1022-7954/03/3903- $25.00 © 2003
Russian Journal of Genetics, Vol. 39, No. 3, 2003, pp. 342–345. Translated from Genetika, Vol. 39, No. 3, 2003, pp. 423–426.
Original Russian Text Copyright © 2003 by Kalantari, Sepehri, Behjati, Ousati Ashtiani, Akbari.
Many factors may have an inﬂuence on the sper-
matogenic process. One factor that is known to inter-
fere with gametogenesis is chromosomal aberration.
Some aberrations are inherited, while others arise de
novo. The result can be failure or a decrease in sperm
production, or the production of sperm with an unbal-
anced chromosomal constitution. The latter might lead
to unsuccessful conception or to a chromosomally
unstable zygote, which in turn may lead to either fetal
wastage or the birth of a child with a chromosomal
Genetic research into male infertility aims at corre-
lating clinical phenotype and genotype. The elucidation
of such correlations helps us to achieve a more thor-
ough understanding of male reproductive dysfunction
and meaningful genotype–phenotype correlations can
only emerge if sufﬁcient attention is paid to sound doc-
umentation of the clinical phenotype .
There are several studies on chromosomes in infer-
tile males [1, 2, 5, 7, 8, 10]. A major area of cytogenetic
investigation over the past thirty years has been on the
nature and frequency of chromosome anomalies associ-
ated with azoo- or oligozoospermia in infertile men. In
this study we report the occurrence of chromosomal
aberrations and chromosomal variants by high-resolu-
tion banding method (in lymphocytes) in 70 infertile
azoo- and oligozoospermic (<20 million/ml) men. We
compare the clinical and cytogenetie ﬁndings and
report the association between minor chromosomal
anomalies and sperm counts.
MATERIALS AND METHODS
Seventy patients with infertility problems were
referred for cytogenetic investigation. The referral cen-
ter was IW ward of Mirza Kouchak Khan in Tehran.
The criterion for infertility was failure of a couple to
conceive after 1 year of regular unprotected inter-
course. Patient age varied from 20 to 62 years, with a
mean of 35 years. The period of infertility was at least
2 years. A full history was obtained from each patient,
a thorough physical examination was carried out and
semen samples were analyzed 2 to 3 times.
The study included men with azoospermia (31.4%)
and oligozoospermia (1.4%), oligoasthenozoospermia
(24.3%), oligoteratozoospermia (1.4%) and oligoast-
henoteratozoospermia (41.4%). Their sperm count
range is from several thousands to 20
Chromosomal analyses were done from cultures of
peripheral blood lymphocytes by high-resolution band-
ing (thymidine method) according to Rooney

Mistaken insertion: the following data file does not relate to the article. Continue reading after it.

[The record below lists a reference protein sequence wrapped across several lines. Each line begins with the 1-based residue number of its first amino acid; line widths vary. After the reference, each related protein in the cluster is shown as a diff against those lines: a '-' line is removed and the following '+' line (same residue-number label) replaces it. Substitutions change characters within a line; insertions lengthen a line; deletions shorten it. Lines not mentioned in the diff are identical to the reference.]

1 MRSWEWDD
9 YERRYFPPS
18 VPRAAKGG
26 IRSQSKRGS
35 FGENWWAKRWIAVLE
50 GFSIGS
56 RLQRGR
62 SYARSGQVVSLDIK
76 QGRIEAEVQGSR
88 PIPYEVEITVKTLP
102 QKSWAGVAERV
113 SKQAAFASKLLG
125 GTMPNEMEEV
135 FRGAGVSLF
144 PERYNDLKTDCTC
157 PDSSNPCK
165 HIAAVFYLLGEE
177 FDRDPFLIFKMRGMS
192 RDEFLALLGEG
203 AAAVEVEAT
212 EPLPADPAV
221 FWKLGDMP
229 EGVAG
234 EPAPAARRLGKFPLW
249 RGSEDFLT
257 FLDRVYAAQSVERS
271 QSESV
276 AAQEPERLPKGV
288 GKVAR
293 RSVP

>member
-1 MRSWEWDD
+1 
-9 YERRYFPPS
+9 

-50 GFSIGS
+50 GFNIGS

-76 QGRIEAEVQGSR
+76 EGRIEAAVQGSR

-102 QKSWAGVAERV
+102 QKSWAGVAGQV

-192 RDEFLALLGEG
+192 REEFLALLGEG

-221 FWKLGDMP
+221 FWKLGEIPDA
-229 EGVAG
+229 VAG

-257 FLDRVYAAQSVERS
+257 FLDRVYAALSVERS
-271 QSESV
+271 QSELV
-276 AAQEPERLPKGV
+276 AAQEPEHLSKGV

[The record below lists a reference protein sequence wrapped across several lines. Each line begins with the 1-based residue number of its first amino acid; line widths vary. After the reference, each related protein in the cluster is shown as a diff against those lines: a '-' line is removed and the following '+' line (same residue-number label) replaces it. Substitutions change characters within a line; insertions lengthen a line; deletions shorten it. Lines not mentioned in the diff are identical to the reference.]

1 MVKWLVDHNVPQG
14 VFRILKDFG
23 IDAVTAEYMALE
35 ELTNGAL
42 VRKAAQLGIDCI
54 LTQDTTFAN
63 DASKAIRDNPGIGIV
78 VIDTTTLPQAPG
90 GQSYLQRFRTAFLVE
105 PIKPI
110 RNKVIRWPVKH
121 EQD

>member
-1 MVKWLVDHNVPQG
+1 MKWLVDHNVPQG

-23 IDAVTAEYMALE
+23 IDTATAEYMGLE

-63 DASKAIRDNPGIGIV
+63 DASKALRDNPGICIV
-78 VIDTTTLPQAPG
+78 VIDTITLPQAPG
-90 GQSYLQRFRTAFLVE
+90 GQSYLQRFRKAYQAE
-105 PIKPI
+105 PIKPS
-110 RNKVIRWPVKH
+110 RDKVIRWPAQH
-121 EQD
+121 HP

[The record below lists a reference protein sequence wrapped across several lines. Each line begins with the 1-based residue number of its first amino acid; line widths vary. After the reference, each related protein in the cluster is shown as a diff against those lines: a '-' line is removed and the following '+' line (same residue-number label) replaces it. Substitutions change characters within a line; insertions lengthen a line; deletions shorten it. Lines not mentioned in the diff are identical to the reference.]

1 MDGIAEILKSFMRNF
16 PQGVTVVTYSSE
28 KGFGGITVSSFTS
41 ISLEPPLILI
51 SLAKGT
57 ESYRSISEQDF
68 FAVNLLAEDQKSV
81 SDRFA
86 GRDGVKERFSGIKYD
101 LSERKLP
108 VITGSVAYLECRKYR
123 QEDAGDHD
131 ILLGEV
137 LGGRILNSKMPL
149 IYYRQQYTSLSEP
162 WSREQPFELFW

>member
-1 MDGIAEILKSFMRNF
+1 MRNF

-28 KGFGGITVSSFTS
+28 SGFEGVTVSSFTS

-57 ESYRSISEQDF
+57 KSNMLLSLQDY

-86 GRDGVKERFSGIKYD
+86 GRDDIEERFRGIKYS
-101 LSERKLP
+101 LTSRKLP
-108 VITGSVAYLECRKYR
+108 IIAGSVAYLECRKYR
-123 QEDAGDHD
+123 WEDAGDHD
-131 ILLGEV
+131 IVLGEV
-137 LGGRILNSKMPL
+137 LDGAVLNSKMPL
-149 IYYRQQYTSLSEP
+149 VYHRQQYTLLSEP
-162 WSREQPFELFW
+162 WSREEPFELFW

, with minor modiﬁcations. The chromosomal
aberrations were recorded following the ISCN 1995
guidelines . From each patient, 10 well-spread
metaphases were analyzed by G-banding and when
required C-banding (10 cells); NORs and Q-banding
were also carried out. We compared mean sperm count
of 15 infertile men with chromosomal variants with a
control group of 8 infertile men with normal somatic
chromosomes that had no history of treatment or inges-
tion of drug and cigarette smoking. Metabolic disorders
and secondary dysspermia due to mumps, orchitis, var-
icocele, cryptorchidism, epididymitis, or prostate were
not included in this comparison.
Chromosomal Studies in Infertile Men*
, H. Sepehri
, F. Behjati
, Z. Ousati Ashtiani
, and M. T. Akbari
College of Biology, Tehran University, Tehran, 19916 Iran;
e-mail: email@example.com; firstname.lastname@example.org
Department of Human Genetics, Tehran University of Medical Sciences, Tehran, Iran
Received June 7, 2000
—Prometaphase and metaphase chromosome analyses performed on 70 consecutive men with pri-
mary infertility (for a period of at least 2 years) revealed 8 (11.42%) men with some kind of chromosomal
abnormality. The highest frequency of abnormal karyotypes (10%) was found among patients with azoospermia
and the most frequent anomaly was 47, XXY chromosomal constitution, found in 6 (8.57%) patients. All the
chromosomal aberrations found in this study was sex chromosomal type and we did not ﬁnd any autosomal
aberration. All patients with numerical chromosomal anomalies had azoospermia. The incidence of structural
aberration in our study was 1.42%. Fifteen patients had different chromosomal variants (21.38%). We suggest
that men with azoospermia should be considered for cytogenetic investigation and we report that “variants of
the Y chromosome” have no inﬂuence on the sperm count (million/ml) and fertility of men.
* This article was submitted by the authors in English.